Women Hold Half the Sky
its phenomenal emergence as an economic powerhouse that
has managed to retain its communist ideology, China has
become the most intriguing country for the world. Not only
has it taken over a good share of the global market, in
terms of development no other country has done it so well
and so fast. But what is most remarkable about China is
that it has shown itself as a leader in terms of gender
equality in the field of employment and political participation.
Today around 46% of the labour force comprise of women.
Among the 16 trades listed in the national economy, 10 hire
more women than the others. In government, there are about
16 women ministers and 29 deputy ministers.
high rate of women's employment and involvement in every
aspect of development indicates China's maturity in recognising
the essential role that women play in nation building. This
in spite of the fact that China, being part of the Asian
community has its own history of feudalism and chauvinism
where women's feet were once bound up to keep them looking
small and dainty- a reflection of how they were perceived.
after China's adoption of a policy of reform and opening
up and its transition from a planned economy to a market
economic system, the pressure of women in every aspect of
the country's progress, had remained prominent and in some
cases more visible.
recent visit to Dhaka of a delegation of All-China Women's
Federation organised by Bangladesh-China People's Friendship
Society provided the opportunity to get a glimpse of China's
remarkable success in creating a society where the importance
of women's participation in economic, political and social
arenas is acknowledged and promoted.
Shiping, a key member of All--China Women's Federation and
leader of the delegation says, that a large part of the
present increase in women's participation in society, can
be credited to the opportunities women can take advantage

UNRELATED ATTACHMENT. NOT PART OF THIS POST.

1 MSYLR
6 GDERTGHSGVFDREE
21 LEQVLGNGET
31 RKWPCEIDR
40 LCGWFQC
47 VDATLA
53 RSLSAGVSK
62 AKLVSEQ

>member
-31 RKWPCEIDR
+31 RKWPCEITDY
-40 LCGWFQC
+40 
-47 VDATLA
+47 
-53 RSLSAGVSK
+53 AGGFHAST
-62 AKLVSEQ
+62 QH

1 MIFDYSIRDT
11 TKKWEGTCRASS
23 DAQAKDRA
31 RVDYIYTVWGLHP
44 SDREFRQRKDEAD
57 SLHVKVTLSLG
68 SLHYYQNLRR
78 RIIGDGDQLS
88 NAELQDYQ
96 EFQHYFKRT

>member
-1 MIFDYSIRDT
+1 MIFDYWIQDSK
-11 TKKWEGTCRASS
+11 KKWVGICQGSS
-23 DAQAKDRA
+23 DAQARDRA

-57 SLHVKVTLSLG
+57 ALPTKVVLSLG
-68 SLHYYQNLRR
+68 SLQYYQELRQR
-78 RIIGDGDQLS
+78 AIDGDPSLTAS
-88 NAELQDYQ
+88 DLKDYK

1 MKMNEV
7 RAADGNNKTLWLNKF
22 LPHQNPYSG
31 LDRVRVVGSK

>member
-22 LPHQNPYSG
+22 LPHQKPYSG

of as a result of China's opening up policy. "The Chinese
government and many NGOs have done a lot to help women,"
says Zhang, "especially with the difficulties in employment
during the economic transition."
now make up 43% of employment in education, culture and
arts, broadcasting, television and films. In finance and
insurance, this figure is 41% while in welfare and sports
it is as high as 57.5%. Another important sector where Chinese
women are making significant inroads is business. Women
entrepreneurs make up 20% of the total Chinese entrepreneurial
population. Women's business ventures moreover have created
more jobs for women. In most enterprises run by women entrepreneurs,
female employees make up more than half of the total employees.
areas too, women play a significant role. Over 60% of labour
engaged in horticulture, livestock breeding, processing
and farming, are female. Of this 60%, about 50 million women
work in local township enterprises. "This progressive
scenario has been largely possible," says Zhang, "because
of China's state policy on gender equality and laws to protect
the rights and interests of women."
96 of the Chinese constitution for example, stipulates that
"Women in the People's Republic of China enjoy equal
rights with men in all spheres of political, economic, cultural
and family life. Marriage, the family, and mother and children
are protected by the state." Article 48 of the constitution
stipulates "equal pay for equal work for men and women
alike and trains and selects cadres from among women."